• If they’re a recent graduate, they supply copies of their certificate, report card, and attendance records from grooming school.
  • They have a proven track record of applying themselves.
  • They are prepared to discuss their abilities and goals at the interview instead of just reciting it from the resume.

In most cases you’ll have to do a three-step process when interviewing candidates. If a candidate does not meet your expectations at any point during the interview process, do not move on to the next step.

  1.   The first step is generally a telephone interview focusing on basic topics about the person.
  2. The next phase would include a personal in-depth interview.
  3. The final phase would be a practical demonstration of basic skills including; handling, prepping, bathing, drying, and executing a simple haircut on a small to medium-sized dog.

Hiring is never easy. It takes time and effort to find the right candidate for your team.

As you’re going through the hiring process always remember this. Here is most important element to look for when hiring.  Look for someone who is compassionate and passionate. No matter how talented a person may be, without compassion and passion, he or she will not be much of an asset to your grooming business.

 Happy Trimming!

~Melissa

Independent Contractor or Employee – Who Do You Hire?

independent-4-4

I’m just like most of you. My first business was a mobile van. I was extremely successful. Within less than a year I needed a second van. I needed someone to run that unit. I didn’t want it complicated. I just needed help. I figured the easiest route to go was to find the person that could groom and send them out in a second rig. I didn’t need to file all that mumbo-jumbo with the government. Heck, this person was going to run solo — it was the perfect situation for an independent contractor. After all, everybody else was doing it!

Fast forward three years. I now had four rigs. I had hired an accountant. My accountant suggested I hire a CPA to do my taxes. Throughout the years I knew in my heart I was running close to the wire with my independent contractors. My father had been harping on me. My accountant was concerned. My new CPA really set me straight using a very effective tactic — fear.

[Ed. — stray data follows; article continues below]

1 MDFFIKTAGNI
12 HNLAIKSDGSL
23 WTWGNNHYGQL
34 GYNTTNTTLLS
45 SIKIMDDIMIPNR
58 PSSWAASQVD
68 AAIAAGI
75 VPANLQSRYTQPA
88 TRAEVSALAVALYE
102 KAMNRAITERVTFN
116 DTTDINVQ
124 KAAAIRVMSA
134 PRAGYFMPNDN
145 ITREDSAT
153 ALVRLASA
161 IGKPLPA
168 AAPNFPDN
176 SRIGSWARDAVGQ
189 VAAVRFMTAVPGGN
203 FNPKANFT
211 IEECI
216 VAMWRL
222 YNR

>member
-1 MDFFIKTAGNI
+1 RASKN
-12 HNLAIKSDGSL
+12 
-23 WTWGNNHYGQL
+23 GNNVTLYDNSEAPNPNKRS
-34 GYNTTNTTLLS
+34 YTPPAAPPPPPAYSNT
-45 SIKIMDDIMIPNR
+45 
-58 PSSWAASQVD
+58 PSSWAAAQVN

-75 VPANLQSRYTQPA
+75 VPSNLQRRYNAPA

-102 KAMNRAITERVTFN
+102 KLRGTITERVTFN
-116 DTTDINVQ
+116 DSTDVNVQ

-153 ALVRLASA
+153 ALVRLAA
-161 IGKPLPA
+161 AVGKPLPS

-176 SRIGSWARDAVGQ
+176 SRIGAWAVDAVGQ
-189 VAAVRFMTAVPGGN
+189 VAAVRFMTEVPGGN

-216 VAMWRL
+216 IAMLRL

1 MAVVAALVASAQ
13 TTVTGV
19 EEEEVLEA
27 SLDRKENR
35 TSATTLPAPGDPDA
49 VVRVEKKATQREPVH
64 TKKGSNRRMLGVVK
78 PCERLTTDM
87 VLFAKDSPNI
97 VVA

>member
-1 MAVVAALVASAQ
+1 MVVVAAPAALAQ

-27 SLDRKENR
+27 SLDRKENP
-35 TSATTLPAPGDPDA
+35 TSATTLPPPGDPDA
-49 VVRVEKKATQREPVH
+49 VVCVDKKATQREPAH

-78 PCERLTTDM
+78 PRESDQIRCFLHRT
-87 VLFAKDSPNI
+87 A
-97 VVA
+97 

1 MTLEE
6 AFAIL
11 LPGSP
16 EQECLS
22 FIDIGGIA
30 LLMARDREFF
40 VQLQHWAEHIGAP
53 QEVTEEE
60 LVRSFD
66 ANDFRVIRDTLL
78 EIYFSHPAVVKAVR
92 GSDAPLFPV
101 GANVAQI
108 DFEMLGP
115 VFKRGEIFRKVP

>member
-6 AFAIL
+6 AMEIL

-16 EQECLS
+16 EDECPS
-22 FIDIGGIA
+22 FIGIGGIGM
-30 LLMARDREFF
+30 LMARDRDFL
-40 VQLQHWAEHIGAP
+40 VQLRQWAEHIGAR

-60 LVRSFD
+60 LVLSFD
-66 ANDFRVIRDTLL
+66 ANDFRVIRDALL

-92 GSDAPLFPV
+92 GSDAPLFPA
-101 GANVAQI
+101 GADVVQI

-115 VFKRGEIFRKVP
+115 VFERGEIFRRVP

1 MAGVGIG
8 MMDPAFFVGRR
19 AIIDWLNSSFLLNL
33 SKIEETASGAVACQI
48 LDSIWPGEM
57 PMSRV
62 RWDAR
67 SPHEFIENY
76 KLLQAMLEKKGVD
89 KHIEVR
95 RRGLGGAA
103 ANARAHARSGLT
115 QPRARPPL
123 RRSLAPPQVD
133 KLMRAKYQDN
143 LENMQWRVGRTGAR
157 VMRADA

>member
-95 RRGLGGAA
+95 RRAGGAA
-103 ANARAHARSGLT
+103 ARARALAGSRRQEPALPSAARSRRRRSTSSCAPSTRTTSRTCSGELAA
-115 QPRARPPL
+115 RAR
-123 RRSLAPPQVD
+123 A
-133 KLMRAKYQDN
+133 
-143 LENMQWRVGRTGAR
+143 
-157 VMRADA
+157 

If you work with independent contractors within your grooming organization, do you really know the current tax laws? The IRS is very strict with its rulings concerning employees vs. independent contractors. Being naïve is no excuse. If you are ever caught, it will be the IRS that makes the ruling on whether you actually have an employee or an independent contractor.

There are a number of different ways to get caught. It might be an audit of your business or one of your workers files an unemployment claim, a disgruntled worker simply turns you in are a few of the common ways but there are many more.

I know — I know. You can’t afford to hire employees. All those taxes you have to take out of the employee’s paycheck and all the taxes that you need to pay into the government both state and federal plus Social Security and Medicare for each employee. Whew – it’s a paperwork and budget nightmare.

But trust me, if you have your workers misclassified, you can’t afford not to have them as employees if that’s what they truly are. The IRS has no qualms about coming in, slapping you with heavy fines and penalties equal to the amount of all the back taxes owed plus all the interest on those back taxes. Plus, the IRS may turn you in to your state government as well. In one single sweep, your business and your livelihood can be destroyed.